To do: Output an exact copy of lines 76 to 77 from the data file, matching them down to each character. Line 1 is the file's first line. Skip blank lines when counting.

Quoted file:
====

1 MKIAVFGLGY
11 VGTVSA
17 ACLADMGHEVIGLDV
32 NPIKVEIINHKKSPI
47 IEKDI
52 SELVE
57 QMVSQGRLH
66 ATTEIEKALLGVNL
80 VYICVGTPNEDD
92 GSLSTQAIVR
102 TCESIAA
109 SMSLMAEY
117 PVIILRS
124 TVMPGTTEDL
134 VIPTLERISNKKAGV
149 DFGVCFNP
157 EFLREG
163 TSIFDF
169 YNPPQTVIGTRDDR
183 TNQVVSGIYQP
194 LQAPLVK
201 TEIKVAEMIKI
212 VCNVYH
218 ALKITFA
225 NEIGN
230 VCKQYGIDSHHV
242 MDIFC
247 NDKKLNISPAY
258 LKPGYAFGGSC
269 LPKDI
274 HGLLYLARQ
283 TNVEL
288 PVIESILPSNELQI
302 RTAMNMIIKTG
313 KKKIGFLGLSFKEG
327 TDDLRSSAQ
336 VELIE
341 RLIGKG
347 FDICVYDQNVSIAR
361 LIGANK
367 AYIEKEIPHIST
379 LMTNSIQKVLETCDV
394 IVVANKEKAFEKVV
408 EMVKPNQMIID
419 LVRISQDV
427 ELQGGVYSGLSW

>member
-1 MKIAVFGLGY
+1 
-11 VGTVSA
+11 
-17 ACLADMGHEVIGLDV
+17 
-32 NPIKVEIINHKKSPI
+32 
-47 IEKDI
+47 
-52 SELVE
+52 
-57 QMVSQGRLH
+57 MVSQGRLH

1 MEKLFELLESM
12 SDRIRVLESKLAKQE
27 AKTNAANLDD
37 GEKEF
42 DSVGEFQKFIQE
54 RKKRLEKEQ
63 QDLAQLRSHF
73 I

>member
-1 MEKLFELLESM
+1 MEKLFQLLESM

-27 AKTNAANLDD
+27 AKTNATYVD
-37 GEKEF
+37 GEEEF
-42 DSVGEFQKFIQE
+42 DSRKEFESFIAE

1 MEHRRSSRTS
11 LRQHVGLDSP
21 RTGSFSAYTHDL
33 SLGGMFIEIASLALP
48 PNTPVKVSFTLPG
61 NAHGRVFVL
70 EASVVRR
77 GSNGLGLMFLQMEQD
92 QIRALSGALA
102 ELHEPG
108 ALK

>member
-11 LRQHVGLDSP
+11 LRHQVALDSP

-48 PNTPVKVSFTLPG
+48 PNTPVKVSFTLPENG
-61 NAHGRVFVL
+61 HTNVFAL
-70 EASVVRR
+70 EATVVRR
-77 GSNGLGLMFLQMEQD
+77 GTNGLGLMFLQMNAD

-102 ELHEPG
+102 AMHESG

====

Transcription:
+37 GEEEF
-42 DSVGEFQKFIQE